UNM ar­chives yield a trea­sure trove of ma­te­rial re­lated to love, romance


Univer­sity’s ar­chives yield a trove of ro­man­tic trea­sures, from a no­to­ri­ous love/lust poem dis­trib­uted in fresh­man English classes to vin­tage wed­ding photos from New Mex­ico.

It’s been nearly 50 years since a poem was dis­trib­uted in fresh­man English classes at the Univer­sity of New Mex­ico, touch­ing off a furor that com­manded head­lines for weeks, rocked the univer­sity to its core and shocked peo­ple through­out the state

— al­though most of them likely never read a word of it.

“Love-Lust Poem,” writ­ten by San Fran­cisco beat poet Lenore Kan­del, was con­sid­ered ob­scene by many for its use of of­fen­sive words and de­scrip­tion of “per­verted acts.” It re­sulted in on­go­ing news­pa­per sto­ries in March and April of 1969, the sus­pen­sions of two UNM teach­ing as­sis­tants, the res­ig­na­tion of the chair­man of the English De­part­ment, stu­dent protests and threats from the state Leg­is­la­ture to cut fund­ing for the univer­sity and launch an in­ves­ti­ga­tion of the school.

The state rev­enue com­mis­sion re­ported that nu­mer­ous 1969 state tax re­turns came with let­ters protest­ing “the sit­u­a­tion in our uni­ver­si­ties.”

On Thurs­day, Valen­tine’s Day, Kan­del’s poem will be part of the “Love in the Ar­chives” dis­play from 11 a.m. to 2 p.m. at the Cen­ter for

South­west Re­search (CSWR) at UNM’s Zim­mer­man Li­brary.

The exhibit, fea­tur­ing items from the UNM ar­chives, will also in­clude vin­tage wed­ding photos from New Mex­ico, love let­ters, dance cards, ro­man­tic mu­sic and dig­i­tal rep­re­sen­ta­tions of UNM pub­lic art — such as Luis Jiménez’s sculp­ture “Fi­esta Dancers” — which fit the theme.

“One day, when we were yakking about our col­lec­tions, we re­al­ized we all had cen­turies of ma­te­ri­als about love, lust, pas­sion and courtship,” said Heather Fos­ter, a CSWR grad­u­ate fel­low. “Shar­ing this pas­sion for and in the ar­chives is what we want to do with the com­mu­nity on Valen­tine’s Day.”

Por­tia Vescio, UNM’s ar­chiv­ist, said the exhibit is an open house aimed at giv­ing the pub­lic an idea of the va­ri­ety of items avail­able for re­search at CSWR and also on­line.

A com­mit­tee of 12, in­clud­ing Vescio, Fos­ter and other archivists, curators, li­brar­i­ans, con­ser­va­tion techs and dig­i­tal spe­cial­ists, as­sem­bled the items that will be dis­played.

“We all work on dif­fer­ent col­lec­tions and types of ma­te­ri­als, and we are only show­ing a few items from each col­lec­tion,” Vescio said. “The fo­cus is on ro­man­tic love, but we have a wide def­i­ni­tion of it. We will have LGBT ma­te­ri­als on dis­play. We have a lit­tle sec­tion called Out­law Love, from our Latin Amer­i­can col­lec­tion, which tells the love story of a Brazil­ian ban­dit cou­ple.”

The ban­dit cou­ple is Lampiáo (Vir­gulino Ferreira da Silva) and Maria Bonita, ac­tive in north­east Brazil in the 1920s and 1930s. Ac­cord­ing to Wendy Ped­er­sen, CSWR li­brary ser­vice co­or­di­na­tor, Lampiáo holds a place in Brazil­ian folklore that is some­where be­tween Pan­cho Villa, Billy the Kid and Robin Hood. Bonita was Lampiáo’s lover and like other ban­dit women in Brazil she car­ried weapons and knew how to use them.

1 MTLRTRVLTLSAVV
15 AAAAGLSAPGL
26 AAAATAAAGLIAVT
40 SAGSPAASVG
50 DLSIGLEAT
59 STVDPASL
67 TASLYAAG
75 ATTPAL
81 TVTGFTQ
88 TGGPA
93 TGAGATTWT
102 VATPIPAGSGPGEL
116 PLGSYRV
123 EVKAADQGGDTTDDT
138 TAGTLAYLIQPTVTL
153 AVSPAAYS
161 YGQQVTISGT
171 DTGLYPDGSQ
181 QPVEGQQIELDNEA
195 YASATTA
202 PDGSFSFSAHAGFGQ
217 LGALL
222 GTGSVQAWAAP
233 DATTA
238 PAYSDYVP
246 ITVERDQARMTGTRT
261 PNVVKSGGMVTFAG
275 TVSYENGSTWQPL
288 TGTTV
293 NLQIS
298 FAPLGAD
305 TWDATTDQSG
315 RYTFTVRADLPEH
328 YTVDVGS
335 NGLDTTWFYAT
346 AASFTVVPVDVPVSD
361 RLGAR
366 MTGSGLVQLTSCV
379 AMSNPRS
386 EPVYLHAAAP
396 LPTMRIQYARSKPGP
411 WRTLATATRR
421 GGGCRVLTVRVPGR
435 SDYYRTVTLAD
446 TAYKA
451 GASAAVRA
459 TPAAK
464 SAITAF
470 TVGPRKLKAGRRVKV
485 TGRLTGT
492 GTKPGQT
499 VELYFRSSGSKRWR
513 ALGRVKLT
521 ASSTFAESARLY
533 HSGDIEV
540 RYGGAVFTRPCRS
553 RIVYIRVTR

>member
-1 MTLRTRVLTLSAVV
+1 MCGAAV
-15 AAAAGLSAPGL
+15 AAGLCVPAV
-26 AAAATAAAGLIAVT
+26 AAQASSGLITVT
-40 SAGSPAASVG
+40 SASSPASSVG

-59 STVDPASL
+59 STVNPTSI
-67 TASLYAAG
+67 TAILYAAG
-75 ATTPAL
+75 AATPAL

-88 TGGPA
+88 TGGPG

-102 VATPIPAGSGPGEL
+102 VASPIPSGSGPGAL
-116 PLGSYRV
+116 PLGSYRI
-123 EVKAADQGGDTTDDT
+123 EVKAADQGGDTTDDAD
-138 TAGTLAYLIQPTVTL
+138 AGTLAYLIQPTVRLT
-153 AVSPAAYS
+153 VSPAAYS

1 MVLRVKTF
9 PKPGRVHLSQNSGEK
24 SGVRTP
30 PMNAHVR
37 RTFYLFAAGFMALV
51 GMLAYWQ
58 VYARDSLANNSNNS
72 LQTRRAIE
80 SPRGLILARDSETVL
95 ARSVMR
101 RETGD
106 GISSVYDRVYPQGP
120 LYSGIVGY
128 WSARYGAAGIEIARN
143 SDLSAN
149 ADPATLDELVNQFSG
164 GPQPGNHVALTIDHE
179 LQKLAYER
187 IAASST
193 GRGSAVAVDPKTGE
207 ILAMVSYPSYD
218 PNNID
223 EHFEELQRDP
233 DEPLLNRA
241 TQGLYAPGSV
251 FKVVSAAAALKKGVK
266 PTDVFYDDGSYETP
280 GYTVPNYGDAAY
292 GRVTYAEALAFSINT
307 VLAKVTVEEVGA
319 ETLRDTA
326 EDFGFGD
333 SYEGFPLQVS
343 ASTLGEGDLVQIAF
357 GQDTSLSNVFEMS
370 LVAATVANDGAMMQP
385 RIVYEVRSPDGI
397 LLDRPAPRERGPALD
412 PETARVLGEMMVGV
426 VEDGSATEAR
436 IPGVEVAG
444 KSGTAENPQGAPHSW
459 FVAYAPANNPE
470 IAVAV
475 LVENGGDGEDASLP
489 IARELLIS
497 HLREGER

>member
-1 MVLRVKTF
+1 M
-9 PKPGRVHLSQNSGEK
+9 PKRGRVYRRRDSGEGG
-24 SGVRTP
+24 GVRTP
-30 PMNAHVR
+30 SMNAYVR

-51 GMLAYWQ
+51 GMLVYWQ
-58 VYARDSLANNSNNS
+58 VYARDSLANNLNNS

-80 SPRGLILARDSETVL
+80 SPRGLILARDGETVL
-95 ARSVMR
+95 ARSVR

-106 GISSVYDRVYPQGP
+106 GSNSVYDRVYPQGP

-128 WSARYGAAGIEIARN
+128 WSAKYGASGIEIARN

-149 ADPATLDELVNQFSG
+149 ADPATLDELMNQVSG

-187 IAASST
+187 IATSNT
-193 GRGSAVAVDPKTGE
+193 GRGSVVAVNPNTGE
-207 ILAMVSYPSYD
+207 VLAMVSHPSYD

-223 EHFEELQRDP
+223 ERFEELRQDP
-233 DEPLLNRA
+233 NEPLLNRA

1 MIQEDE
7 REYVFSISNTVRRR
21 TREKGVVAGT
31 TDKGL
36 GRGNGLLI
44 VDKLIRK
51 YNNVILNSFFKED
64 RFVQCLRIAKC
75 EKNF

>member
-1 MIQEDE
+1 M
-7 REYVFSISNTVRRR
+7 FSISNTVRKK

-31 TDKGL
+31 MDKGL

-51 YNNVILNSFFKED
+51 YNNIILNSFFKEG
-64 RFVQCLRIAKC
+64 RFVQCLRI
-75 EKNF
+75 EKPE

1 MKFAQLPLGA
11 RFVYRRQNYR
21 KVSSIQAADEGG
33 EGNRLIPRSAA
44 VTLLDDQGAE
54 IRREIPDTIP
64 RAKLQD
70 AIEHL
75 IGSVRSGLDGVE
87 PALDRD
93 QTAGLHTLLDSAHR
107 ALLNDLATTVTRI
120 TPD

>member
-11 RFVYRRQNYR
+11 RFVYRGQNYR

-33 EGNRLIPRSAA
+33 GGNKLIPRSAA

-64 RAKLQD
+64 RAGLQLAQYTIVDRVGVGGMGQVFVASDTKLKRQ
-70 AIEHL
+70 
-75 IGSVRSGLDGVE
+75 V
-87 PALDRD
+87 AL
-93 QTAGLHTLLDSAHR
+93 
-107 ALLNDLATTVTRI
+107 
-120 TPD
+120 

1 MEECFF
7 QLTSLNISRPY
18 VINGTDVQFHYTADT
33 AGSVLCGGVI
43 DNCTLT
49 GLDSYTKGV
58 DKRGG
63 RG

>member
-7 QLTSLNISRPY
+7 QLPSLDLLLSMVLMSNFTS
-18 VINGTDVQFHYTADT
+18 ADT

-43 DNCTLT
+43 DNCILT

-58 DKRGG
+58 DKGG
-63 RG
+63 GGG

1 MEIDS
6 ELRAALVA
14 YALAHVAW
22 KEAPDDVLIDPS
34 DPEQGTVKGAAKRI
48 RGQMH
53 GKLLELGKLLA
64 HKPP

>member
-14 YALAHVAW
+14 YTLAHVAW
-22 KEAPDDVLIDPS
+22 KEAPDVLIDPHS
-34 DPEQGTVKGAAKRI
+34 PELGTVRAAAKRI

The cou­ple, Ped­er­sen notes, was ro­man­ti­cized in Brazil as Bonnie and Clyde were in Amer­ica. And they ended up the same way, killed in an am­bush, along with nine other ban­dits, in 1938.

The gen­tler side of love will get its due as well.

From the ar­chive’s com­posers col­lec­tion, there will be ex­hibits of songs and sheet mu­sic that fea­ture “love” in the ti­tle or are ro­man­tic in na­ture.

There will also be a col­lec­tion of dance cards, on which, in days gone by, a woman would record the names of men with whom she in­tended to dance dur­ing suc­ces­sive dances at a for­mal ball.

“We have dance cards from two spe­cific eras, one from 1914 to 1917 and one from the 1930s,” Vescio said. “The cards from the 1930s are slightly more fancy. They are made of leather, or have metal cov­ers and some have pen­cils at­tached to them.”

Vescio said there will be a craft sta­tion where vis­i­tors can make their own Valen­tine cards, a 3-D prin­ter that can pro­duce small hearts and other love charms, a selfie sta­tion where cou­ples can pho­to­graph them­selves in a re­pro­duc­tion of an elab­o­rate frame from a past and more ro­man­tic era and also chances to win prizes such as passes to the Georgia O’Ke­effe Mu­seum or tick­ets to a Pope­joy Hall show.

The New Mex­ico Women’s Cho­rus will per­form love songs at 1:30 p.m.

As for Kan­del’s “Love-Lust Poem,” it’s still the stuff of con­tro­versy five decades on. Vescio said the poem will be cov­ered in the exhibit.

“Peo­ple can read it if they want,” she said. “But it will come with a warn­ing that it is very graphic.”


Luis Jiménez’s sculp­ture “Fi­esta Dancers” is among Univer­sity of New Mex­ico pub­lic art pieces touted in the “Love in the Ar­chives” exhibit Thurs­day at UNM’s Zim­mer­man Li­brary.

The story of Brazil­ian ban­dit lovers from the 1930s, such as this col­or­ful cou­ple, will be told in the Out­law Love por­tion of the “Love in the Ar­chives” dis­play on Valen­tine’s Day.

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